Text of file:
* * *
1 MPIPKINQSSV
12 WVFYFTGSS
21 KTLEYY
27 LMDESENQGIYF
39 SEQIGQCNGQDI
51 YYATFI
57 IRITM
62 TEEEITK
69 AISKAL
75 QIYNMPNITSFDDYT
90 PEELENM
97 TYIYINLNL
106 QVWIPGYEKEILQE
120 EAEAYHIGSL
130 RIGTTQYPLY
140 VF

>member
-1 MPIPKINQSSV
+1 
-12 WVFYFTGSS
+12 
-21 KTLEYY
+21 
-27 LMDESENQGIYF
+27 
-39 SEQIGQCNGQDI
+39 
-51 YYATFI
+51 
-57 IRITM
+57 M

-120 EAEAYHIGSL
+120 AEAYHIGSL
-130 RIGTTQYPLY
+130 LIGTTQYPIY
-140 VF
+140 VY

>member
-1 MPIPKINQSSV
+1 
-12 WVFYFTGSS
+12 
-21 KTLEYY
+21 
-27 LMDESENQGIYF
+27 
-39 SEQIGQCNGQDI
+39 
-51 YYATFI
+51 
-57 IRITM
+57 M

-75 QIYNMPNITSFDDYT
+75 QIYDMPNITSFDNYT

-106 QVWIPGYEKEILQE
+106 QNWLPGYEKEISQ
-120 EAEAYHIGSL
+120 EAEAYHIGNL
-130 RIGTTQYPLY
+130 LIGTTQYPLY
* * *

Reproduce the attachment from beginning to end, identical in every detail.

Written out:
1 MPIPKINQSSV
12 WVFYFTGSS
21 KTLEYY
27 LMDESENQGIYF
39 SEQIGQCNGQDI
51 YYATFI
57 IRITM
62 TEEEITK
69 AISKAL
75 QIYNMPNITSFDDYT
90 PEELENM
97 TYIYINLNL
106 QVWIPGYEKEILQE
120 EAEAYHIGSL
130 RIGTTQYPLY
140 VF

>member
-1 MPIPKINQSSV
+1 
-12 WVFYFTGSS
+12 
-21 KTLEYY
+21 
-27 LMDESENQGIYF
+27 
-39 SEQIGQCNGQDI
+39 
-51 YYATFI
+51 
-57 IRITM
+57 M

-120 EAEAYHIGSL
+120 AEAYHIGSL
-130 RIGTTQYPLY
+130 LIGTTQYPIY
-140 VF
+140 VY

>member
-1 MPIPKINQSSV
+1 
-12 WVFYFTGSS
+12 
-21 KTLEYY
+21 
-27 LMDESENQGIYF
+27 
-39 SEQIGQCNGQDI
+39 
-51 YYATFI
+51 
-57 IRITM
+57 M

-75 QIYNMPNITSFDDYT
+75 QIYDMPNITSFDNYT

-106 QVWIPGYEKEILQE
+106 QNWLPGYEKEISQ
-120 EAEAYHIGSL
+120 EAEAYHIGNL
-130 RIGTTQYPLY
+130 LIGTTQYPLY